UPDATE – on December 21st, 2012 it was announced that Saylor.org had preserved all of these texts. Read more here.
…is for you to buy a single Flatworld Knowledge textbook, before December 31. And then share it with the rest of the world.
About a month ago news made the rounds that as of January 1st 2013, Flatworld Knowlege had decided to remove free access from their “open” textbooks. This was accompanied by much gnashing of teeth and raising of fists at how FWK had played fast and loose with either the terms “open” or “free” in the past. All of which I agree with.
But then…nothing. As if we were helpless in the face of someone diminishing the Commons. Because make no mistake, that is exactly what is happening. All of FWK’s books are currently published on their site under a Creative Commons Attribution, Non-Commercial, Share-Alike license. This means that, even with the restrictions, both legal and technical, that they imposed, these books were in the Creative Commons. But because of the technical restrictions FWK placed on the books (they are not at public URLs but behind logins; the content is not easily copyable unless you pay for it) after the gate comes down on December 31 and the licenses removed (because surely they will) unless copies of them are made outside of these walls, they will have effectively been removed from the Commons.
My own efforts to date have been to port web-native versions of 4 books onto the Pressbooks platform (to be clear, this was done ENTIRELY outside of my previous role at BCcampus and on my own pressbooks sites.) They have not gone live yet because one of the things needed for pressbooks to really cook as an open textbook platform is custom book styles and a CSS-driven print engine, which will allow these ported books to come really close to their original.The nice thing about this is that I did this for free (with the exception of the time I volunteered.) I used the free web versions and some handy harvesting tricks (which I’m happy to share) to get the web content off their servers and onto another.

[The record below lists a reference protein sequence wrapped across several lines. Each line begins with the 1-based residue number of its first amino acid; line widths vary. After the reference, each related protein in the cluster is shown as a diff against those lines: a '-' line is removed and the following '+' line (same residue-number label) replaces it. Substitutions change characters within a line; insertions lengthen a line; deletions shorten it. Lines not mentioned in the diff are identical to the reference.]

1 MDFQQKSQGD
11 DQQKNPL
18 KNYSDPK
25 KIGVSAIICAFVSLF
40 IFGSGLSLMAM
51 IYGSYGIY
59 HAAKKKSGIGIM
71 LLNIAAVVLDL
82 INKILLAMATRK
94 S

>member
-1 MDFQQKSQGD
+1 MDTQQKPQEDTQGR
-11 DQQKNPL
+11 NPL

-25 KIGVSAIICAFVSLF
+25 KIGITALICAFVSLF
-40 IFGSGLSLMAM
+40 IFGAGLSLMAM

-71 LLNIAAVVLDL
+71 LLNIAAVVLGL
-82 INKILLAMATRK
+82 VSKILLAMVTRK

But sadly, time is running out. There are only 17 days before this content becomes lost to the Commons. Thus I urge you to purchase one copy of any of the textbooks on their server and then share it. Sadly, you’ll need to buy the $34.95 version to get the downloadable PDF. The cheaper version is still just the web version which would still need to be harvested.
Buy the one you think is the best or will serve students the most. Or coordinate with others – I have created a sheet of all the FWK textbooks and their status in being placed back in the commons. If you do buy a copy, place a note here (anonymously if you like) that you have. Ideally between all of us, we can cover as much of the catalogue as possible. Also note I am perfectly happy to act as the host for your copy if that is something you feel uncomfortable doing. Email/tweet/comment to me if you want to take up this option.
But why you ask? Don’t the licenses themselves mean that schools who charge tuition will not be able to have their students use this free copies?
Firstly, following David Wiley’s argument, I too feel this is non-sense. Paying tuition is NOT the same as charging for a book, and so it is entirely possible that these can still be used at NO cost by students in formal courses.In addition, unless we actually have opportunities to challenge that FUD, we won’t know if it’s true or not, and keeping these books in the Commons preserves this opportunity.
But on top of that, the whole point (in my eyes) of “open education” is that it is not just about formal learning or formal learners – there is a world of people without access to formal learning opportunities who can still benefit from the Commons.
The other argument I know is “yeah, but if we just download PDFs, all we’re doing is adding static content to the Commons – how un-exciting/un-pedagogically sound is that?” To which I’d say three things
- PDFs don’t always have to stay PDFs – as I plan to write on in an upcoming piece, being able to decompose or shift previously locked media formats is one of the new digital literacies I think we can learn from the Pirates (arrr!)
- systems like Evident Point’s ActiveTextbook allow students and instructors to upload an existing PDF and then annotate, discuss and customize it in useful ways, meaning maybe PDFs aren’t the dead end they’ve always seemed like
- we do the best with what we have – do you have a better idea?
This is not about punishing FlatWorld Knowledge. As cheesy as I think there decision is, it’s their right to make it. All I am trying to do is exercise the rights we currently have to preserve material already in the commons.
So what I’m asking for Christmas is for people in my network and those who care preserving the commons is to take this small step to do so.